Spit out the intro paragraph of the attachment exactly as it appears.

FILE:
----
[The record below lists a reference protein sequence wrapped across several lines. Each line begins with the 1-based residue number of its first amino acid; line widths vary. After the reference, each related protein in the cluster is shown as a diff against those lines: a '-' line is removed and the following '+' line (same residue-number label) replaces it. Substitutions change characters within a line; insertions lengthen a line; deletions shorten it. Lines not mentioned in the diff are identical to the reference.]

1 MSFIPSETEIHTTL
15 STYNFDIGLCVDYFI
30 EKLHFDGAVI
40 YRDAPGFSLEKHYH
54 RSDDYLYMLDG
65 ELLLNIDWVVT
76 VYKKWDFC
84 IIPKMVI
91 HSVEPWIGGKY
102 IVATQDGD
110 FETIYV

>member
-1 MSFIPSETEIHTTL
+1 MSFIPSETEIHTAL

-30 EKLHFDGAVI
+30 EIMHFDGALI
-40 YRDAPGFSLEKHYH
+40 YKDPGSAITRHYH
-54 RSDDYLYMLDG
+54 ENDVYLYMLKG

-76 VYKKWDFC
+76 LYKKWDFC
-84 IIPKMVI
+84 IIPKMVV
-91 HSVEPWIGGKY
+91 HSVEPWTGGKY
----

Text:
[The record below lists a reference protein sequence wrapped across several lines. Each line begins with the 1-based residue number of its first amino acid; line widths vary. After the reference, each related protein in the cluster is shown as a diff against those lines: a '-' line is removed and the following '+' line (same residue-number label) replaces it. Substitutions change characters within a line; insertions lengthen a line; deletions shorten it. Lines not mentioned in the diff are identical to the reference.]